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Centinel, to the People of Pennsylvania
[New York: ca. October 1787]. 2pp., folio broadsheet. (21 1/2 x 16 inches). Text in three columns, comprised of Centinel Numbers 1 and 2 (each signed in print with Bryan's pseudonym "Centinel"), with the addition on the final page of a letter "To the Printer" signed in print by "Timoleon" and dated "New-York, October 24, 1787." (Small losses in lower left affecting some text recto and verso). A major Anti-Federalist broadside response to the proposed Constitution. On September 17, 1787, after nearly five months of debate and deliberation, the Constitutional Convention proposed a plan for a new federal government to the states for ratification. Among the earliest to publicly criticize the new constitution was Pennsylvanian Samuel Bryan, the son of Pennsylvania supreme court judge George Bryan. On October 5, Bryan, under the pseudonym Centinel, published in Philadelphia newspapers, the first of what would eventually be eighteen influential anti-federalist essays. The present broadside, published in New York, reprints the first two Centinel essays. In Centinel I, Bryan begins by praising the Pennsylvania constitution, but warns that he must comment on the proposed federal plan of government before the freedom of the press is revoked. Bryan, however, starts his argument not with a critique of the Constitution, but of the underlying principles and suppositions of John Adams's A Defence of the Constitutions of Government of the United States of America. Bryan asserts that a government composed of opposing interests yielding equally balanced power between three bodies of government, as advocated by Adams, has never existed in the history of man and cannot possible exist in America and that "the only operative and efficient check, upon the conduct of administration, is the sense of the people at large." Bryan continues by advocating Pennsylvania's unicameral legislature which is held in check by short terms of office. Next, Centinel turns to the proposed plan of the federal government, focusing on the federal government's overly broad rights of internal taxation and the unbalanced power of the federal judiciary over the courts of the individual states. Bryan next gives a general outline of the entire plan of the federal government and suggests that the House of Representatives is too small, the terms of office in the Senate too long, among other complaints. He concludes, "From this investigation into the organization of this government, it appears that it is devoid of all responsibility or accountability to the great body of the people, and that so far from being a regular balanced government, it would be in practice a permanent aristocracy." In his second essay, Bryan begins his opposition to the new federal government citing its lack of a Bill of Rights, calling its omission "an insult on the understanding of the people." Much of the remaining parts of this essay focus on James Wilson's comments in support of the proposed Constitution. Bryan concludes that "it is evident, that the general government would necessarily annihilate the particular governments, and that the security of the personal rights of the people by the state constitutions is superseded and destroyed; hence results the necessity of such security being provided for by a bill of rights to be inserted in the new plan of federal government. What excuse can we then make for the omission of this grand palladium, this barrier between liberty and oppression. For universal experience demonstrates the necessity of the most express declarations and restrictions, to protect the rights and liberties of mankind, from the silent, powerful and ever active conspiracy of those who govern." Following the printing of Centinel I and II, this broadside includes a letter "To the Printer" signed with the pseudonym "Timoleon" and dated October 24, 1787. In it, the author recounts a meeting in New York of a group of sensible men without ambitions under the new government, recounting the arguments of a judge and an older gentleman of the club. The former fears that the new congressional power to levy internal taxes for the "general welfare" of the United States "necessarily includes the right of judging what is for the general welfare" and that in the absence of a Bill of Rights, that speech contrary to the government could be suppressed in the name of "general welfare." The latter quotes Blackstone at length and espouses his fears that the new constitution will trample the right of trial by jury. In direct response to these and other anti-federalist arguments, Alexander Hamilton, James Madison and John Jay began writing the Federalist Papers. In Federalist 1, published October 27 -- three days after the date of this broadside --, Hamilton writes that the series would "endeavor to give a satisfactory answer to all the objections which shall have made their appearance, that may seem to have any claim to your attention." The only other extant copy of this broadside is located at the New York Historical Society. Broadside printings of any of the anti-federalist papers are of the utmost rarity and seldom appear on the market. Bristol B6461; Shipton & Mooney 45045. On the attribution of Centinel to Samuel Bryan, see Konkle, George Bryan and the Constitution of Pennsylvania (Philadelphia: 1922) pp. 308-319.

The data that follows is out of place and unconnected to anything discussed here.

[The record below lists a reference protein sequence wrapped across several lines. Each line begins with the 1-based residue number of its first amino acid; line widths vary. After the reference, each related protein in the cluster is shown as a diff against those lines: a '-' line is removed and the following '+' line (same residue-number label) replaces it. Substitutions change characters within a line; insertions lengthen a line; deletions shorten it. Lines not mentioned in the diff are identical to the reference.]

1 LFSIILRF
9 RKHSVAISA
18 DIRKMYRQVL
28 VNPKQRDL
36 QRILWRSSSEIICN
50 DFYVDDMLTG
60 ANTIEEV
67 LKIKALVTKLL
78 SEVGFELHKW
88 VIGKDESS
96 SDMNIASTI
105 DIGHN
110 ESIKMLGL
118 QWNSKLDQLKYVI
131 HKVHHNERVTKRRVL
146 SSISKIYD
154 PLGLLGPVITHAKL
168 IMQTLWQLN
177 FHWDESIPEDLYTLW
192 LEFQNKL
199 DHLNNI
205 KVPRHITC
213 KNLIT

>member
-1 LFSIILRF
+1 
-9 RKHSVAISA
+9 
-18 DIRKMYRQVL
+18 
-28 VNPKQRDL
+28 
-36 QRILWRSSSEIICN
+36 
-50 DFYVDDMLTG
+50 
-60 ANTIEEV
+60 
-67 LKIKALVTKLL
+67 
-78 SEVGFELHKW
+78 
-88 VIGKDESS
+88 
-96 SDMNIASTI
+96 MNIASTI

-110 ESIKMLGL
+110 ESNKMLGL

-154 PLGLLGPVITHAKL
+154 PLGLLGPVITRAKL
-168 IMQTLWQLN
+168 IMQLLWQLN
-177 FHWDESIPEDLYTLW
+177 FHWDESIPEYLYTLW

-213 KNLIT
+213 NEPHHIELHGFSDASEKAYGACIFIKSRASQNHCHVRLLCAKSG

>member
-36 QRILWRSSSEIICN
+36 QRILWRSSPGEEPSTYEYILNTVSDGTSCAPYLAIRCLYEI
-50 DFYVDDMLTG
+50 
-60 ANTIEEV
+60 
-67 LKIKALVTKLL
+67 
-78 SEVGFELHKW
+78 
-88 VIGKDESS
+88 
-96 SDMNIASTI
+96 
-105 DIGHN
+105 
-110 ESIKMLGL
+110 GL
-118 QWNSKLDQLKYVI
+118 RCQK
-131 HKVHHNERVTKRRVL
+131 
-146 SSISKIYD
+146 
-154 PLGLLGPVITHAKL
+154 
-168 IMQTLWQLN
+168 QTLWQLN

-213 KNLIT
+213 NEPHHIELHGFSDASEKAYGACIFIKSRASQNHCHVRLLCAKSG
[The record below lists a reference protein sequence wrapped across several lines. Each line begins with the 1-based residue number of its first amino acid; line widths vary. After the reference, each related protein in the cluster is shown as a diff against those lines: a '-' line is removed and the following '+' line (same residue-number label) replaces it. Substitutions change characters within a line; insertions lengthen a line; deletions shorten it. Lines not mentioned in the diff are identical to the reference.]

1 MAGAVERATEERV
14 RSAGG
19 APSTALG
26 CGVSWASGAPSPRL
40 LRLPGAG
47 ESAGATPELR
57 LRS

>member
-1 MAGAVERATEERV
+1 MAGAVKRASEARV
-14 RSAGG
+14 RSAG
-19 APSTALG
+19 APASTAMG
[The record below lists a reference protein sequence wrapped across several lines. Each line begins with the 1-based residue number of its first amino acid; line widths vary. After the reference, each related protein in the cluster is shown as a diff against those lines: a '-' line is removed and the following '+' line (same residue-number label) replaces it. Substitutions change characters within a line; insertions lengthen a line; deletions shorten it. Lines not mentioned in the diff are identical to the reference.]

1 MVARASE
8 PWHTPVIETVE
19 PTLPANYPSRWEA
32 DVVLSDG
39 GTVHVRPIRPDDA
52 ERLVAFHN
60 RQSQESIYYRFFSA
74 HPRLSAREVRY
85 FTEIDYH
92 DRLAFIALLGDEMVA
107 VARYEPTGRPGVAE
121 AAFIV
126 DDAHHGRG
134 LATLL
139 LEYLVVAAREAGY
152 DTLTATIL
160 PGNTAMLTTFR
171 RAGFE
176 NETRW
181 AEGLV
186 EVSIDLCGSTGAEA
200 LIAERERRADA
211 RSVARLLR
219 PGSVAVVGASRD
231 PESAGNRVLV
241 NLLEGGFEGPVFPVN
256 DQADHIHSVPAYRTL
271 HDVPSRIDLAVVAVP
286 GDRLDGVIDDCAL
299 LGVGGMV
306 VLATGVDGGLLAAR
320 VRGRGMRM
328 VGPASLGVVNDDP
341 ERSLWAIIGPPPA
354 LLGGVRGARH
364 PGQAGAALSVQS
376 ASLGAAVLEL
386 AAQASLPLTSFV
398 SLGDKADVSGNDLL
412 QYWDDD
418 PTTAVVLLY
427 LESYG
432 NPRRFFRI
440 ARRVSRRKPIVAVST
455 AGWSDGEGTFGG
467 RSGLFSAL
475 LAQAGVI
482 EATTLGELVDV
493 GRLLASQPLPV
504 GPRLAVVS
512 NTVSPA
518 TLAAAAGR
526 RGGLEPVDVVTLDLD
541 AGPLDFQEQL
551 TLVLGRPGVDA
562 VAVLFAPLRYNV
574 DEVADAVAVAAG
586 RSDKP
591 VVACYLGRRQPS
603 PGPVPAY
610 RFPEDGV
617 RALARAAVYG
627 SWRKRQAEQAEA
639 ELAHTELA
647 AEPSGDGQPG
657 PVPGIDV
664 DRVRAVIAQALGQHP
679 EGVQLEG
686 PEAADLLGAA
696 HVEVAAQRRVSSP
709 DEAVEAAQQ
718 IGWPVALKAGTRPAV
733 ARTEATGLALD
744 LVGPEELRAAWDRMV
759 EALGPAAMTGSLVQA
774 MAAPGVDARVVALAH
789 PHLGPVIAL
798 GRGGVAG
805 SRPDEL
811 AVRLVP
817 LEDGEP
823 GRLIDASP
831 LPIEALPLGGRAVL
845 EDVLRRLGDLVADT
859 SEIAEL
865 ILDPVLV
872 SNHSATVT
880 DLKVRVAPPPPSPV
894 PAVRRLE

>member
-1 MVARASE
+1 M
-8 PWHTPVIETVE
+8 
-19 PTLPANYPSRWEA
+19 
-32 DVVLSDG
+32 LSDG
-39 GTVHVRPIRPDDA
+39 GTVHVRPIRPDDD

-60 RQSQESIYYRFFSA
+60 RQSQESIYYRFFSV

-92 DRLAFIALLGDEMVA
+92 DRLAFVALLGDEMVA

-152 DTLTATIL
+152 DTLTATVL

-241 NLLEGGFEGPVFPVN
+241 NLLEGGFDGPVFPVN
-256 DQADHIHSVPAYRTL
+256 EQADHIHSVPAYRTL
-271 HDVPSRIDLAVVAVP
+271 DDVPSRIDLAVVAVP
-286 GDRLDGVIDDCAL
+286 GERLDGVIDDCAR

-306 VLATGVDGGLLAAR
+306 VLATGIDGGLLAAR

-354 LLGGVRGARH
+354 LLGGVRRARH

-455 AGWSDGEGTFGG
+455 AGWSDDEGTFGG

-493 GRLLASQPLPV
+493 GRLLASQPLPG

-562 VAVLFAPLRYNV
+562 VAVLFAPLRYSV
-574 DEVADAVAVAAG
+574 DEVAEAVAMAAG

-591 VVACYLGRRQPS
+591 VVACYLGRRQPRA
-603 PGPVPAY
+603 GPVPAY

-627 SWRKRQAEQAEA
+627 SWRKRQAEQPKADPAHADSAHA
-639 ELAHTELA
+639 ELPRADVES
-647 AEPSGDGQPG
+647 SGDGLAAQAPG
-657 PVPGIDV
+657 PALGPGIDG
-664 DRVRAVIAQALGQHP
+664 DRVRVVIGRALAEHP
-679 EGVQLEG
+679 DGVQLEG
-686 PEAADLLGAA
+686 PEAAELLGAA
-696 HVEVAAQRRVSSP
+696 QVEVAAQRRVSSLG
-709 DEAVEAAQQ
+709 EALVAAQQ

[Bookseller: Donald Heald Rare Books]
Last Found On: 2013-07-20           Check availability:      Biblio    

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